Posted By: Anonymous
Say I have a file
/templates/apple and I want to
- put it in two different places and then
- remove the original.
/templates/apple will be copied to
and then after that I’d like to remove the original.
cp the best way to do this, followed by
rm? Or is there a better way?
I want to do it all in one line so I’m thinking it would look something like:
cp /templates/apple /templates/used | cp /templates/apple /templates/inuse | rm /templates/apple
Is this the correct syntax?
You are using
| (pipe) to direct the output of a command into another command. What you are looking for is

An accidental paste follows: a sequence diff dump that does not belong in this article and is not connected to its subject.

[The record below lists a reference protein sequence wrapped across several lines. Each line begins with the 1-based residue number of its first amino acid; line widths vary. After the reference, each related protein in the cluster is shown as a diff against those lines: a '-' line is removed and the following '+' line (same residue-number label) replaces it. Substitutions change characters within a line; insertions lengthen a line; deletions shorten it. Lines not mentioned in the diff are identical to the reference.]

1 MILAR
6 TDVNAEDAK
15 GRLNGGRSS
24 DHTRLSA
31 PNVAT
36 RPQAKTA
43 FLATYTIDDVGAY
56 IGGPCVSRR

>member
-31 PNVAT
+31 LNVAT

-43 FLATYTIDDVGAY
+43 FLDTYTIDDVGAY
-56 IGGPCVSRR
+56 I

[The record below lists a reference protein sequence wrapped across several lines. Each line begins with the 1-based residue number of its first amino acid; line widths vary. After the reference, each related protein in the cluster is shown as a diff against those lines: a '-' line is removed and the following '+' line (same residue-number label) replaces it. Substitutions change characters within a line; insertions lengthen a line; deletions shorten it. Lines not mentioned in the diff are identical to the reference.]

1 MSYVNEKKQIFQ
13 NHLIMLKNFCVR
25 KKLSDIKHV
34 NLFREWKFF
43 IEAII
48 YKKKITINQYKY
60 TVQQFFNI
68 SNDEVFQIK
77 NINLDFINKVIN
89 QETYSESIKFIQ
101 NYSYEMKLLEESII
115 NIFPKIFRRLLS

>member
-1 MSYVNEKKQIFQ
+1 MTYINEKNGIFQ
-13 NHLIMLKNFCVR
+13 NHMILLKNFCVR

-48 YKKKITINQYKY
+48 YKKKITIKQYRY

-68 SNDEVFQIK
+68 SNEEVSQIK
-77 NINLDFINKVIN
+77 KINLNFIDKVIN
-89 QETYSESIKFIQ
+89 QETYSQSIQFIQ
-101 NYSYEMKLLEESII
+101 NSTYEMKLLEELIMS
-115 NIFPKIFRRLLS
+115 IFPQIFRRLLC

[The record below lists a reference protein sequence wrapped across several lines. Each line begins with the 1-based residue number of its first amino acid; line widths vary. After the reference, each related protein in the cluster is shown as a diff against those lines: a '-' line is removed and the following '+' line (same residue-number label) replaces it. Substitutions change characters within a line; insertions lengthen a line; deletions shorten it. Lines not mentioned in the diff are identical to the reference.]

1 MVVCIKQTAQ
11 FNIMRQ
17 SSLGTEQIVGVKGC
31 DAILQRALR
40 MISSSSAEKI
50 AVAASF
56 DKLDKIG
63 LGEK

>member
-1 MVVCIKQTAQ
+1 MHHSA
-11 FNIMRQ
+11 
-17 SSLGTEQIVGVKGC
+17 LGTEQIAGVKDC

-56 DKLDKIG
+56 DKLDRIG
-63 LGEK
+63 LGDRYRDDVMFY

&& operator to execute the next command only if the previous one succeeded:
cp /templates/apple /templates/used && cp /templates/apple /templates/inuse && rm /templates/apple
cp /templates/apple /templates/used && mv /templates/apple /templates/inuse
To summarize (non-exhaustively) bash’s command operators/separators:
|pipes (pipelines) the standard output (
stdout) of one command into the standard input of another one. Note that
stderrstill goes into its default destination, whatever that happen to be.
stderrof one command into the standard input of another one. Very useful, available in bash version 4 and above.
&&executes the right-hand command of
&&only if the previous one succeeded.
||executes the right-hand command of
||only it the previous one failed.
;executes the right-hand command of
;always regardless whether the previous command succeeded or failed. Unless
set -ewas previously invoked, which causes
bashto fail on an error.